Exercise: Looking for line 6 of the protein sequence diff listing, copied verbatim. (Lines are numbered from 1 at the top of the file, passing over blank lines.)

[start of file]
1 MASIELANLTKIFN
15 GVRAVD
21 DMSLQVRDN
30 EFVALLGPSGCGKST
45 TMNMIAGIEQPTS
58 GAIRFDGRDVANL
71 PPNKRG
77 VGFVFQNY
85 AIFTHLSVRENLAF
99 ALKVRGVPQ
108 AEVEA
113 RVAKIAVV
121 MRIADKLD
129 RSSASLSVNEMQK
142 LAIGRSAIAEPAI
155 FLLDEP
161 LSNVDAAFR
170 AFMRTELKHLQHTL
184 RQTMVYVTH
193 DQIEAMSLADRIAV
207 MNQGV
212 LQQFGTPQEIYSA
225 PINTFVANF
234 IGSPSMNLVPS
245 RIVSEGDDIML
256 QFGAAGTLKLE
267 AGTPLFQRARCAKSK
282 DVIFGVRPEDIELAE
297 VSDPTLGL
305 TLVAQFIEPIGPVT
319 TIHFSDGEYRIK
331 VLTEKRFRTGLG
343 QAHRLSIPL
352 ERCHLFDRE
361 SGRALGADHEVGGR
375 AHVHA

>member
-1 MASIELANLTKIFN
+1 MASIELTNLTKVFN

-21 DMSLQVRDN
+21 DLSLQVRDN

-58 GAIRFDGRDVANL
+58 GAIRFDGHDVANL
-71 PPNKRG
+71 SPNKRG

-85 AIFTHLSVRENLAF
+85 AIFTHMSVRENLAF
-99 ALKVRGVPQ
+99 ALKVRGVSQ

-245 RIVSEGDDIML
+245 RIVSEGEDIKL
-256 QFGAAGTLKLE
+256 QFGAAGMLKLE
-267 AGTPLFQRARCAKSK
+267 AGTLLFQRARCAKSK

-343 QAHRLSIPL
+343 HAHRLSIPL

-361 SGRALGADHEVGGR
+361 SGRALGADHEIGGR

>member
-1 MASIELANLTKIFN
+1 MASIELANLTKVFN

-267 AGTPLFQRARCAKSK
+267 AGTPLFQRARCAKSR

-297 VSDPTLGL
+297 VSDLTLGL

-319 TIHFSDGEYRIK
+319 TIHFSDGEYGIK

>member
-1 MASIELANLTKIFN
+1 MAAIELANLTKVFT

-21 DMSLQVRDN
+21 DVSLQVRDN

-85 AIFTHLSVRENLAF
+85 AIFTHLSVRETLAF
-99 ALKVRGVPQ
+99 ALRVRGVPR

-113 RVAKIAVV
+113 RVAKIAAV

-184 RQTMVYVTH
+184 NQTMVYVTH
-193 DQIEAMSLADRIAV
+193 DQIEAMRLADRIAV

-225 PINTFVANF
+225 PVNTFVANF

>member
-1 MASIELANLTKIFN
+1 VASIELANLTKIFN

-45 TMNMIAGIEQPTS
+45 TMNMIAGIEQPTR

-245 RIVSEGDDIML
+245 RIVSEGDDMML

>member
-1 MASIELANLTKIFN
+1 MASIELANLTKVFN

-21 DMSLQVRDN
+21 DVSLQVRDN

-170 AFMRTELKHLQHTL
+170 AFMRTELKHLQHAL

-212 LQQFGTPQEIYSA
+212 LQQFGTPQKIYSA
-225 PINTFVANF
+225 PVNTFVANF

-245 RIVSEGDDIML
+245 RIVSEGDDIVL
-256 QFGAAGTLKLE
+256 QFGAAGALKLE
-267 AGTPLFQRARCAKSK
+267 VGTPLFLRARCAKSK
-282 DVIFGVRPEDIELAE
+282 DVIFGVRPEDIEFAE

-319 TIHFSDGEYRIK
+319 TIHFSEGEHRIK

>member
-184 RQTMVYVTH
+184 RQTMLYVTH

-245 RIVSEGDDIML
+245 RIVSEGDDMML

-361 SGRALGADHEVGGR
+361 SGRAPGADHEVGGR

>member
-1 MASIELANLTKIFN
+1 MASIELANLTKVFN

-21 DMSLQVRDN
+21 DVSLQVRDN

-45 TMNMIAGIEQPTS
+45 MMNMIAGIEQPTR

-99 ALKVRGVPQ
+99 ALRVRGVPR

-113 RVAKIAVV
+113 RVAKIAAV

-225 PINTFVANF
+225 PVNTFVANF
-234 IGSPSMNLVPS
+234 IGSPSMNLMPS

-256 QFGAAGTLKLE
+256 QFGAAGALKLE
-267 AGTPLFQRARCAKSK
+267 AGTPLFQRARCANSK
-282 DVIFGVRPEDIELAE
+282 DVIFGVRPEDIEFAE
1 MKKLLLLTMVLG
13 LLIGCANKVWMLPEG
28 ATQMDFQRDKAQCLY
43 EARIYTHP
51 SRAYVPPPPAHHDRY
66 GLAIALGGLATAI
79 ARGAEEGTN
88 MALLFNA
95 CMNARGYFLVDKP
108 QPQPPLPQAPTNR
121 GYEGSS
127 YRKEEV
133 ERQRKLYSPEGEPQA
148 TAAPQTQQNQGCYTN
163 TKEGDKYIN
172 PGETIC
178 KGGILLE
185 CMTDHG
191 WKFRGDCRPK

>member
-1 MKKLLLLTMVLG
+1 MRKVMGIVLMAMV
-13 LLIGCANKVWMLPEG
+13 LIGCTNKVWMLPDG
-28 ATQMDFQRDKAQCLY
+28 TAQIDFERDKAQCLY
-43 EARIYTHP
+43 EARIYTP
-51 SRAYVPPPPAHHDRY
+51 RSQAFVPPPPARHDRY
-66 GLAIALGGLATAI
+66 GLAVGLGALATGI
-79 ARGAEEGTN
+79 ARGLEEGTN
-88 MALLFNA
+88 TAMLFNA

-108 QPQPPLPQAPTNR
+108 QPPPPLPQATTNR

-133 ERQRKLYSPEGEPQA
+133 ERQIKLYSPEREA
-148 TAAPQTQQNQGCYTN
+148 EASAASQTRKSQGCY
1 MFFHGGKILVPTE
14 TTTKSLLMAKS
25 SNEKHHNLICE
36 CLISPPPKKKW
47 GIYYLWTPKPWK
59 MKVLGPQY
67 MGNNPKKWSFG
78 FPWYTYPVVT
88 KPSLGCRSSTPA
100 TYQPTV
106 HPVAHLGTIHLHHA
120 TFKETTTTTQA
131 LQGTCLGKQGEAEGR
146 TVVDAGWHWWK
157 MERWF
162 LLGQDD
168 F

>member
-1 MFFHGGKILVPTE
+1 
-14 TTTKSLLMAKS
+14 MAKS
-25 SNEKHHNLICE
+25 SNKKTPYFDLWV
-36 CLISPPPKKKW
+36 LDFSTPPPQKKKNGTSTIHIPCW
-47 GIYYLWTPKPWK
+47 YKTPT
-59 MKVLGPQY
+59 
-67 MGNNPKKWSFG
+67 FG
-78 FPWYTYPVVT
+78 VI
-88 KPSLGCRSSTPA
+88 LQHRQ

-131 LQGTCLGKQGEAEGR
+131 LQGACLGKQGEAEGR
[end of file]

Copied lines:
58 GAIRFDGRDVANL